Reform Low-Performing Schools
Special Report - May 24, 2010
The North Carolina State House Education committee approved a bill May 20 that establishes four options to adjust continually low-performing public schools in the state. The bill is intended to garner more points on the state’s application for federal Race to the Top funds for innovation in education without lifting the state’s arbitrary cap on charter schools. As we reported, North Carolina made it to the final group of states being considered for the first round of funds that were distributed by the U.S. Department of Education in April. Rep. Rick Glazier (DCumberland), sponsor of SB 704Reform Low-Performing Schools, told committee members that the proposals in his bill would provide “important strategies” and “very good policies” to modify the education of students at continually low-performing schools, as well as earn North Carolina “more points” on its application for a portion of the second round of Race to the Top funds to be awarded this summer. The four models laid out in the bill include an option to transform low-performing schools into schools very similar to charter schools, but does not go so far as to allow them to actually operate as or be called charter schools. An amendment to the bill that would have raised the cap on charter schools in North Carolina from 100 to 106 failed on party lines in the committee. President Obama and Education Secretary Arne Duncan have unequivocally stated their support for charter schools and disapproval of arbitrary caps on them, especially as an innovation tool being considered in distribution of Race to the Top funds.
SB 704 sets up four models for low-performing schools to employ in reform efforts:
- Transformation model. Under this model, the school would develop and increase “teacher and school leader effectiveness,” employ “comprehensive instructional reform strategies,” increase “learning time” and create “community-oriented schools,” and provide “operational flexibility and sustained support.
- Restart model. Under this model, the State Board of Education would authorize the local board of education to operate the school essentially as a charter school, but would leave the school and employees under the control of the local board of education, and would not “increase the maximum number of charter schools” in the state.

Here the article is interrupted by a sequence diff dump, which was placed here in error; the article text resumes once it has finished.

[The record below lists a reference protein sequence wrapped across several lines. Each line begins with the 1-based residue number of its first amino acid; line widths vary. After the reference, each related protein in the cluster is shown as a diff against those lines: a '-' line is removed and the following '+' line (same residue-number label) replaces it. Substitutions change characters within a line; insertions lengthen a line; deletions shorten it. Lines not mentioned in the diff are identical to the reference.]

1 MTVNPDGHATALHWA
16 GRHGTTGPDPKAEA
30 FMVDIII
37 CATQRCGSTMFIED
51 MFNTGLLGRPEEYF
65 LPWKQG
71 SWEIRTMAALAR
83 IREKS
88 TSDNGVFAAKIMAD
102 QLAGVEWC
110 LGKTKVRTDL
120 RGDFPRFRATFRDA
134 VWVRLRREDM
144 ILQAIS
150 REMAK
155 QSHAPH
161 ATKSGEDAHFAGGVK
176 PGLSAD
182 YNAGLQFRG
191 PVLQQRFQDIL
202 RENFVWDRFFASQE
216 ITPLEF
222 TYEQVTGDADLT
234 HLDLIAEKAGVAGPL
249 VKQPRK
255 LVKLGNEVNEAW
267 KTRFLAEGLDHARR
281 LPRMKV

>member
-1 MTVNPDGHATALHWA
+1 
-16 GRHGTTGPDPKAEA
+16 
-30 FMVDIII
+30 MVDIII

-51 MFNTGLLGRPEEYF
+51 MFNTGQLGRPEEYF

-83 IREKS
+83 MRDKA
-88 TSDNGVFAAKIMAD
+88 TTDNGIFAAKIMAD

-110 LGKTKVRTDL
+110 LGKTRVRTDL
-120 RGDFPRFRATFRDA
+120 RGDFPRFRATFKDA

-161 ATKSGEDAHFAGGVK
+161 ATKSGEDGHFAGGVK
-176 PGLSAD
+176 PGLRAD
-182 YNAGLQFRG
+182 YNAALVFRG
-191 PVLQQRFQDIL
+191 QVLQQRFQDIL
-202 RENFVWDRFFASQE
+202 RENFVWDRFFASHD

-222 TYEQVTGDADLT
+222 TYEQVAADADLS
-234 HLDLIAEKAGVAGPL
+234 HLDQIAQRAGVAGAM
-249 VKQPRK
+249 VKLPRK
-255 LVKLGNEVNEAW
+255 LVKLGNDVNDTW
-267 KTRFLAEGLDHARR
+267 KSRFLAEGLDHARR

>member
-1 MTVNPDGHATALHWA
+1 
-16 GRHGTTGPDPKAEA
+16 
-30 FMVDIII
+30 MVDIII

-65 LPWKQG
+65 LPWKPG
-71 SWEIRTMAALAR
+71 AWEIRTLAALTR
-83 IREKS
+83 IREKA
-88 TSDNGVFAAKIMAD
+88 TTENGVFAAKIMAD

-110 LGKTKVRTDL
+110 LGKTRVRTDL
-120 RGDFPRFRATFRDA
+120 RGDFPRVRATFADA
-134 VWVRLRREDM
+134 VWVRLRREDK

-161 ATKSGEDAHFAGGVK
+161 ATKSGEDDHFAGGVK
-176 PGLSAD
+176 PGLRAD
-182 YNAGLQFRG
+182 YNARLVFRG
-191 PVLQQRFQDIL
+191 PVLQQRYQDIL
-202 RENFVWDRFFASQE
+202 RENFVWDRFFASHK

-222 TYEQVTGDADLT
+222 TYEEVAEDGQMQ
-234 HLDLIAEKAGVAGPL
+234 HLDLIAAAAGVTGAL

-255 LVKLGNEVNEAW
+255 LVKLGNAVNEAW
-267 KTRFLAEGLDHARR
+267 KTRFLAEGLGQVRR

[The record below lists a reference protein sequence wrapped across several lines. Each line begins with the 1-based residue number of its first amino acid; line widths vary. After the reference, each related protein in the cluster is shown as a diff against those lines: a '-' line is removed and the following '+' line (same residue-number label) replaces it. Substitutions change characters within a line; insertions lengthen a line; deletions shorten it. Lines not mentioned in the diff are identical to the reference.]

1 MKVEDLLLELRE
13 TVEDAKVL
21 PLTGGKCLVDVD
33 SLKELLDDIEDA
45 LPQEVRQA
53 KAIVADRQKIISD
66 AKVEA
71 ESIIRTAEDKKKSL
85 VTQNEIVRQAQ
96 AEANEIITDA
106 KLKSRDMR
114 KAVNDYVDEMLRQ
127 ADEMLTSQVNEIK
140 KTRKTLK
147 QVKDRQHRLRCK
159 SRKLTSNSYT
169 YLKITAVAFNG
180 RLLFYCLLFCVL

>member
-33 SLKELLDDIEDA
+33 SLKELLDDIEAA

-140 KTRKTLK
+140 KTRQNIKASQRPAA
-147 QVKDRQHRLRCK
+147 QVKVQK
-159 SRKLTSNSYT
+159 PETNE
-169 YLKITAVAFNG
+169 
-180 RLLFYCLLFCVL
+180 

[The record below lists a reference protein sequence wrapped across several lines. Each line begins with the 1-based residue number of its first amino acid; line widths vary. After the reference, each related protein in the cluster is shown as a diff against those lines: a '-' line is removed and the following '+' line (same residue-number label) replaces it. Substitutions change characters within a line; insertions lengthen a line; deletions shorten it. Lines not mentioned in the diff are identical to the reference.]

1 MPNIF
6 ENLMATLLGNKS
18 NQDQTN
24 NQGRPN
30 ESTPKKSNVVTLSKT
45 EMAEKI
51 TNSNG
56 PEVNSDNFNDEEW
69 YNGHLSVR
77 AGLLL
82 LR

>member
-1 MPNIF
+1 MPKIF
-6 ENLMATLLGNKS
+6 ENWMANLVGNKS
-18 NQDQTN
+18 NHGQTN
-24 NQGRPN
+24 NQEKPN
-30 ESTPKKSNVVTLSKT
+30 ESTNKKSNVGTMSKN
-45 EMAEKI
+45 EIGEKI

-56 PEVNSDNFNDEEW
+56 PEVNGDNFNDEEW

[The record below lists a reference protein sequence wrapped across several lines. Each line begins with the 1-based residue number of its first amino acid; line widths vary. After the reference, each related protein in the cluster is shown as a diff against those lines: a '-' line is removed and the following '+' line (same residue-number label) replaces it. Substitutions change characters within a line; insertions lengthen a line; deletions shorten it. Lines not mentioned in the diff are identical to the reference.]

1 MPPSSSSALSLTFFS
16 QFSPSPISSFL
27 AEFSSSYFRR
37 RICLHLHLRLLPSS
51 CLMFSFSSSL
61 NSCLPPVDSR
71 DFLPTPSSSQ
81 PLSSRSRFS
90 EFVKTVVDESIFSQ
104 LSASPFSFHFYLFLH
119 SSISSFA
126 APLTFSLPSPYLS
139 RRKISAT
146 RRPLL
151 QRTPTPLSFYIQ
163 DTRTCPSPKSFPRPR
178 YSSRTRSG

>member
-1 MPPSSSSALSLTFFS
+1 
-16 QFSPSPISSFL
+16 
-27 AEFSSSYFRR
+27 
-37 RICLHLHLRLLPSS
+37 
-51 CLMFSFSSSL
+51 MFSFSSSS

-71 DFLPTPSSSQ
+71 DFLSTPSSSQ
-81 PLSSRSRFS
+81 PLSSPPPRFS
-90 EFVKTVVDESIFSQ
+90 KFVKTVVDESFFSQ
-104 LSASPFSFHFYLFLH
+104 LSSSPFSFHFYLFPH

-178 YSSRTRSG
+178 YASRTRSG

- Turnaround model. Under this model, the principal would be replaced if he or she has been at the school for at least three years. No more than 50 percent of the school’s staff could be rehired, “a new governance structure” would be adopted at the school, and “an instructional program aligned with the Standard Course of Study” would be implemented.
- School closure model. Under this model the school would be closed and students would be reassigned to “other, higher-achieving schools in the local school administrative unit.”
In response to concerns from some committee members that these efforts would provide fewer additional points on North Carolina’s Race to the Top application than would raising the cap or reevaluating the regulation of charter schools, Rep. Glazier repeatedly responded, “The charter school issue wasn’t really the point problem with our application.” He argued that this bill would earn the state more points than charter school measures. Copies of the Technical Review Forms used by the Department of Education to evaluate state applications reveal that five Race to the Top reviewers in two rounds of scoring deducted an average of 19 points (ranging from 12 to 35) from North Carolina’s application for its efforts to ensure “successful conditions for high-performing charter schools and other innovations.” The same reviewers deducted an average of 5.7 points (ranging from zero to 10) from North Carolina’s application for effort to turn “around the lowest-achieving schools.” Every reviewer’s comments included concern about North Carolina’s cap on charter schools, and the lack of evidence that the state provides equal or proportionate funding of charter and traditional public schools.
SB 704 is expected to be considered by the full House Monday (May 24) night. If passed, the Senate would have to give final approval for the bill to go to Governor Perdue for her signature. Applications for the second round of Race to the Top funds are due June 1.
Copyright © 2010. North Carolina Family Policy Council. All rights reserved.